KAYSERI - CITY GUIDE
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KAYSERI - CITY GUIDE

Where to go ?

Ancient Cities
Kultepe (Kanis Karum), which translates literally as “Hill of Ashes”, dates back to 4000 BC and is 20 kilometres (12.4 miles) northeast of Kayseri. It is made up by an Assyrian trading colony called Karum and a tumulus which has a diameter of 500 metres (1640 feet) and stands 22m (72.1ft) high.

Mosques

The important mosques to be found in Kayseri are Ulu Mosque, Güllük Inn, Hac?k?l?ç, Kurs,unlu and Kale mosques, all situated in the city centre. Avgunlu, Çifte, S?rçal?, S,ah Kutlu Hatun, Ali Cafer, Kös,k vaults as well as Melik Mehmet Gazi and Seyyit Burhanettin mausoleums, also to be found in the heart of the city, are the other main ones.

Hans and Caravanseraies
Karatay Caravanserai: This caravanserai, in the village of Karadayi, was built in 1255 by one of the Seljuk viziers, Celalettin Karatay. Reliefs on the mausoleum and columns are great examples of Seljukian masonry.


What to visit ?


Cappadocia
Cappadocia is a region in central Turkey that makes up a large part of Nevs,ehir Province. The name was traditionally used in Christian sources throughout history and is still widely used as an international tourism concept to define a region of exceptional natural wonders, in particular characterised by fairy chimneys and a unique historical and cultural heritage. The term, as used in tourism, roughly corresponds to present-day Nevs,ehir Province.

Cappadocia’s limits are debated. In the time of Herodotus (fifth century BC), the Cappadocians were reported as occupying the whole region from Mount Taurus to the vicinity of the Euxine (Black Sea). As such, Cappadocia was bordered in the south by the chain of Mount Taurus, to the east by the Euphrates, to the north by Pontus, and to the west by Lake Tuz, in Central Anatolia. But Strabo, the only ancient author to provide a major account of the area, may have greatly exaggerated its dimensions. It is now believed that Cappadocia realistically was an area stretching 400km (248.5m) from east to west and 200km (124m) from north to south.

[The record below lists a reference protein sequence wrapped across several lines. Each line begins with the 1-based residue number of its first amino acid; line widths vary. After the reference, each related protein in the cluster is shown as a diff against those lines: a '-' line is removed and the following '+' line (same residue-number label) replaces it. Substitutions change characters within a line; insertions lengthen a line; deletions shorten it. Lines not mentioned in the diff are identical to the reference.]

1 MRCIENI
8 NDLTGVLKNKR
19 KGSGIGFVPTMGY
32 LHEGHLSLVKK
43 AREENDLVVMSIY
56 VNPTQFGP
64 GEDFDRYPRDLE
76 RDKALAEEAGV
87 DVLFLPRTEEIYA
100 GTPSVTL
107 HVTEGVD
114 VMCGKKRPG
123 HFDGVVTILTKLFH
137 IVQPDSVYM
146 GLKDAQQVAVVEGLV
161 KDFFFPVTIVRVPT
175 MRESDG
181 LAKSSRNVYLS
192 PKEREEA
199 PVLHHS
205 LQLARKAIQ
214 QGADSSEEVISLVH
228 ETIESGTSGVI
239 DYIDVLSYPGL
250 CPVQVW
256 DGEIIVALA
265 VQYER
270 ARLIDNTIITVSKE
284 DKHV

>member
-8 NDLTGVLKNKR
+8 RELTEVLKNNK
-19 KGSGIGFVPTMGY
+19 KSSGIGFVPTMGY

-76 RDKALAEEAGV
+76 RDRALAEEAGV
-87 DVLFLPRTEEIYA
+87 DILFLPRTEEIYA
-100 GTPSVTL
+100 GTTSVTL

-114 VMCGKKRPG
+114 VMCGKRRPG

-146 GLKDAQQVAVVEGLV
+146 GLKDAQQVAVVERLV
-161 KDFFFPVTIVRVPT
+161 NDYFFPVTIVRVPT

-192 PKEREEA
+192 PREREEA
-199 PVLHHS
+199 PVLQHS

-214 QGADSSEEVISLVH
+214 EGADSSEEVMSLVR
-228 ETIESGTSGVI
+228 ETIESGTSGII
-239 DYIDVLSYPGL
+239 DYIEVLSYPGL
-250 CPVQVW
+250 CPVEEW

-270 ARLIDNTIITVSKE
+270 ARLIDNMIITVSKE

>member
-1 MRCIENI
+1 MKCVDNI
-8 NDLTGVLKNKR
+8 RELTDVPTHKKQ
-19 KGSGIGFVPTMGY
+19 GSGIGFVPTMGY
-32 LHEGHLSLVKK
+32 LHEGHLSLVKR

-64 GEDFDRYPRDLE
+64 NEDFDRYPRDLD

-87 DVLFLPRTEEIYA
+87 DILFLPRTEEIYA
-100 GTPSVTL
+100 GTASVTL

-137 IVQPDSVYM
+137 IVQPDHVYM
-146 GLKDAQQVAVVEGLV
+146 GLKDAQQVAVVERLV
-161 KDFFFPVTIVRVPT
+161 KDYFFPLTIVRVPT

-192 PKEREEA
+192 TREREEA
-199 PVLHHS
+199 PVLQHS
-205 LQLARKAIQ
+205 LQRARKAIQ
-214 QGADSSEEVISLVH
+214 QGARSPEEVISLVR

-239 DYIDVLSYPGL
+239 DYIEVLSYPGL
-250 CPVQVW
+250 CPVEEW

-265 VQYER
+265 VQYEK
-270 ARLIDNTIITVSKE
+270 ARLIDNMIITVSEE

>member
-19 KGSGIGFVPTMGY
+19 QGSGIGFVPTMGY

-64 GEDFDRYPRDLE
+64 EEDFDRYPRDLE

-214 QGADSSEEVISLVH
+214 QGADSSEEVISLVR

The earliest record of the name of Cappadocia dates back to the late sixth century BC, when it appeared in the trilingual inscriptions of two early Achaemenid kings, Darius I and Xerxes, as one of the countries of the Persian Empire. In these lists of countries, the Old Persian name is Katpatuka, clearly not a native Persian name.

Cappadocia was known as Hatti in the late Bronze Age and was the homeland of the Hittite power centered at Hattusa. After the fall of the Hittite Empire and with the decline of the Syro-Cappadocians (Mushki) following their defeat by the Lydian king Croesus in the sixth century, Cappadocia was ruled by a sort of feudal aristocracy, dwelling in strong castles and keeping the peasants in a servile condition, which later made them apt for foreign slavery. It was included in the third Persian satrapy in the division established by Darius, but continued to be governed by rulers of its own, none apparently supreme over the whole country and all more or less tributaries of the Great King.

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